Up next I'm planning to blog my frocktails outfit. The weather was stunning yesterday so I went out for blog photos, embarrassed myself horribly (I even ran into the whole family of a good friend of my son's, arghh!) BUT I think the photos are going to be alright.



See you soon

- Gabrielle xx

Sunday, August 16, 2015

Print Charming

In the weeks leading up to Melbourne Frocktails I had grand delusions of sewing myself a whole new casual wardrobe to wear while in Melbourne - some denim culottes, a cool top, a skirt in a great print and a vintage swing jacket. Of course there wasn't time for all that sewing, but I did manage one thing on that list: a cool top which I wore all day on Saturday before the party.




I think the colours are pretty true in the above photo - I don't normally like butterflies but the flowers and lovely orange, teal and pink are right up my alley!




I bought this fabric from Tessuti's Chatswood store a couple of months ago, within about a day of seeing someone in Melbourne post their purchase of the fabric on Instagram. Instagram is just terrible for making you realise there's a fabric you need, but it can also get you on the case quickly before a fabric sells out :).  This fabric is a digital print ponti, and it came in two colourways - both sold out very quickly so unfortunately I doubt you'd still be able to get it anywhere.

I only bought about a metre as from memory it was quite expensive - I think it's an Italian fabric, and it is a beautiful quality, but I don't like spending too much on stretch fabrics for some reason! Anyway, I soon had buyer's remorse and wished I'd bought more - I would really have liked to be able to make something like Kirsty's dress.





Oh well, with my little metre it had to be a top or a skirt... I thought I'd get more wear from the fabric as a top, given I spend my weekends in jeans and weekdays in a fairly conservative office, plus the colours seemed pretty good on me when I held the fabric up against myself, so a top is what it became!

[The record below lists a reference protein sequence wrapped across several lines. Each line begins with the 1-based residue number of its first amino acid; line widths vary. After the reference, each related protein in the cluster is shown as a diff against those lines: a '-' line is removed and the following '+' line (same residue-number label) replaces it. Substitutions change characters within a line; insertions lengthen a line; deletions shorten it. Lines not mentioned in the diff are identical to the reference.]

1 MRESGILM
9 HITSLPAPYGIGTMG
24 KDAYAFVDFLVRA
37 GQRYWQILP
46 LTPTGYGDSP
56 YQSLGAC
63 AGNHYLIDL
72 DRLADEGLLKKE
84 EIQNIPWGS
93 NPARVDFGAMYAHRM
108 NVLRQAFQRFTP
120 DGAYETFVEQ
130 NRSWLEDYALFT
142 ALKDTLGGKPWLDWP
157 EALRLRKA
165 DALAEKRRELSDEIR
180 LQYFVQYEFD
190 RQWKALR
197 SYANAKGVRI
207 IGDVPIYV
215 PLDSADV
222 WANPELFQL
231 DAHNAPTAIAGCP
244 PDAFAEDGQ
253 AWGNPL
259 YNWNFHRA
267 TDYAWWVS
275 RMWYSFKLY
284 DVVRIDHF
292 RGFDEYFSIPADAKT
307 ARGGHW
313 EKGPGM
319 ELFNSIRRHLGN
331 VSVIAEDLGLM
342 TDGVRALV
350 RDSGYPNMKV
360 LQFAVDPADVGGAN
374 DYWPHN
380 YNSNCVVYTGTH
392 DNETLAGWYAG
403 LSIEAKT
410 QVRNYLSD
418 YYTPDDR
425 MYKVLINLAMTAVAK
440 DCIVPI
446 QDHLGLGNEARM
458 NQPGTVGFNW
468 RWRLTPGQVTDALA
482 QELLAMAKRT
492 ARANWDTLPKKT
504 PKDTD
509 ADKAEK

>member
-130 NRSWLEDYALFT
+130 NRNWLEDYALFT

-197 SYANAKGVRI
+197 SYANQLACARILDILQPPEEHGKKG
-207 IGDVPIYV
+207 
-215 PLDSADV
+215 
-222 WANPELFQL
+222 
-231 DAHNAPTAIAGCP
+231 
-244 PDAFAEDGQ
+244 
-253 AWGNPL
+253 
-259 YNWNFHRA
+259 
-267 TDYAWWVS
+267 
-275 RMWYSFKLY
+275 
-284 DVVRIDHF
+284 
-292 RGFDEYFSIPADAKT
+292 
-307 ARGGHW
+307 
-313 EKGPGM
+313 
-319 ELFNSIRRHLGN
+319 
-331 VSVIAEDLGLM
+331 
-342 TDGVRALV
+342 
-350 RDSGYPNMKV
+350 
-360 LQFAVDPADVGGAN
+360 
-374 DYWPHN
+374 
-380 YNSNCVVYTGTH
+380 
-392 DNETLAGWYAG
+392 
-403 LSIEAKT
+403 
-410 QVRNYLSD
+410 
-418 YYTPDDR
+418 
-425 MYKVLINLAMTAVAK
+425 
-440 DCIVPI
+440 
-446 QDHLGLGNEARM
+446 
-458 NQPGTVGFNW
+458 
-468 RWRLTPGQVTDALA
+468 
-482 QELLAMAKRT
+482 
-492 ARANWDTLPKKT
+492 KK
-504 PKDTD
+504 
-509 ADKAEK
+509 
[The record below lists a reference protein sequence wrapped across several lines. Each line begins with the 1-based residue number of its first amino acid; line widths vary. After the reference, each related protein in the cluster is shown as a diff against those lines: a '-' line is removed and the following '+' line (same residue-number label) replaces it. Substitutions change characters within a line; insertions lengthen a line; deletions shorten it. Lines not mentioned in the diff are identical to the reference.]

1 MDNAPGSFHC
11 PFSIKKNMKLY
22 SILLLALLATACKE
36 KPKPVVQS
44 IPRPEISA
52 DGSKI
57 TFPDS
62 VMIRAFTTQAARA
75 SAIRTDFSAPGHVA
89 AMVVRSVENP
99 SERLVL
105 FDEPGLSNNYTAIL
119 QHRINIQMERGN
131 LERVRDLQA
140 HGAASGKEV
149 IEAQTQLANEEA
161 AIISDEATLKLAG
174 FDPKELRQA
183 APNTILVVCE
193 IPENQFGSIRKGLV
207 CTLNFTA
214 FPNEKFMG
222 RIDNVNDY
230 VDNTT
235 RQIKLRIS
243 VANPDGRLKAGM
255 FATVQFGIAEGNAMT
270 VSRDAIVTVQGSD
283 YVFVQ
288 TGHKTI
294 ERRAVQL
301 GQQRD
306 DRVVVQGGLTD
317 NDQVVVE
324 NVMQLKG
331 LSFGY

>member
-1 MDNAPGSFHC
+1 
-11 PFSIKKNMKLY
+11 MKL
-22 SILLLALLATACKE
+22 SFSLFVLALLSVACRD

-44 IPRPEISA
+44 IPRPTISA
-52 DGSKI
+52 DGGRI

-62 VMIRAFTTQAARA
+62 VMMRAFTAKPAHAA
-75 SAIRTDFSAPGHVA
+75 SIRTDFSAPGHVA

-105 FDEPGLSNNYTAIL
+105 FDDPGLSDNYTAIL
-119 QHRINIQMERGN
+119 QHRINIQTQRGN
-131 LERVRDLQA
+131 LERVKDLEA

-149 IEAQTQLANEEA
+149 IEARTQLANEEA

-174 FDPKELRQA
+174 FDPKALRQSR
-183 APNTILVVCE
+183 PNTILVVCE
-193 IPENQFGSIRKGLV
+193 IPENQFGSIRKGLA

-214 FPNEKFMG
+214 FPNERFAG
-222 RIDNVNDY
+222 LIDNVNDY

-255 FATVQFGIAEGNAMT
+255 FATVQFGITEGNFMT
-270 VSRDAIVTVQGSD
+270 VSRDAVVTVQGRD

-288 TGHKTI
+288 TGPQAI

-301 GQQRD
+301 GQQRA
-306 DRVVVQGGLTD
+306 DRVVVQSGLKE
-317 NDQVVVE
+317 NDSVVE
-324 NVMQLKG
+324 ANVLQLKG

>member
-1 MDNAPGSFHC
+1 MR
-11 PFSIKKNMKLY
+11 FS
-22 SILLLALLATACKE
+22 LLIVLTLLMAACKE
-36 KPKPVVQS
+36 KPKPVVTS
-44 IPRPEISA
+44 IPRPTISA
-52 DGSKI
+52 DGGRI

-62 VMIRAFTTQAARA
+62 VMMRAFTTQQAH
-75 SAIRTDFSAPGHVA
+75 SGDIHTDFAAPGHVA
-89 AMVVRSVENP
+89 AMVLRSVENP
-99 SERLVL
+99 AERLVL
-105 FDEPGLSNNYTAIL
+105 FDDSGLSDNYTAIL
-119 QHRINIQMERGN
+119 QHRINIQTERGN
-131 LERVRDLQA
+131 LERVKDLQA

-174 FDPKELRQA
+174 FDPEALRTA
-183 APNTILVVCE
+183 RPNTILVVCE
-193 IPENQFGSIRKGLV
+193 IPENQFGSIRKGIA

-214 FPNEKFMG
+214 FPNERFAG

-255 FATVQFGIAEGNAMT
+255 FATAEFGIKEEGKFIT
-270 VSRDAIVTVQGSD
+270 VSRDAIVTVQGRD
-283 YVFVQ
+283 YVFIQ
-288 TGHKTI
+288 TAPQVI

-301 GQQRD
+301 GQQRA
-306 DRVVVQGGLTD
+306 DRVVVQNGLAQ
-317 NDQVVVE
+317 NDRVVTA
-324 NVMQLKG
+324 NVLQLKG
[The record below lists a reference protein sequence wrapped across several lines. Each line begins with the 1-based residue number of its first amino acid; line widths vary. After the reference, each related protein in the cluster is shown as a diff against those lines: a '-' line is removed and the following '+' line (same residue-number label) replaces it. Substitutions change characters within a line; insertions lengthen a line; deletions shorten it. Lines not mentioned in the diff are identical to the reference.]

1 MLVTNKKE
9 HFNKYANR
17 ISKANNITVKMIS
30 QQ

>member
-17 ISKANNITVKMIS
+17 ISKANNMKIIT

I can see in these close up shots that the top had wiggled to one side - oops :). When it's not moving off to the side the shoulders actually fit very nicely!





And what pattern is it, you ask? Well this is very boring, but for a basic top, these days I seem to be using the same pattern over and over... and that staple pattern is Vogue 8916. I've made the top pattern before both as a t-shirt (my Splat! top) and with lengthened sleeves as a sort of sweatshirt (this pink / striped top).  It's very simple, but I really like the fit - it's about a million times better than the Papercut's raglan-sleeve Undercover hood on me!


As usual I sewed a size 14 in this pattern as it runs a bit smaller than the Vogue designer patterns. I cut the body to hip length according to a bit of tape measurement work (shorter than the pattern) and lengthened the sleeves based on my arm length. The neck band is a simple addition; a rectangle of fabric folded in half lengthwise, and pinned to fit to the neckline with the excess length trimmed away at a small centre back seam.




I think I have the fabric at 90 degrees to the right way up, but the fabric stretches in both directions so this direction feels fine on. And this orientation allowed me to place the flowers and butterflies where I wanted - an orange flower with a starring role in the front, pink flowers on the shoulders, and butterflies positioned to be less noticeable on the front. I know there are butterflies up high on the back, but as I can't see them they won't creep me out :).





In terms of sewing techniques, this was dead simple - I used a straight stitch on all the seams (yes, heresy, I know, but I think a straight stitch works perfectly well on a stretch seam so long as that seam isn't under stress!) and then used the overlocker to tidy everything up. The hems are top stitched with a single line of coordinating teal straight stitching at a stitch length of 3. Easy peasy!




I've come back from Frocktails incredibly inspired to sew and blog - in terms of sewing, the denim culottes are still on my radar but they're now competing with some really fun fabrics from Darn Cheap Fabrics and a couple of Named pdf patterns I bought in their recent sale. Where to start!!! And blogging - well I still need to get photos of my frockails dress and cape (sorry, I had too much on this weekend!) but I've also got a bit of a backlog of basics to blog (maybe consolidated in a single post so I don't bore you to tears) and a new top made over a couple of evenings last week with some of that Darn Cheap Fabric...


See you soon!

- Gabrielle xx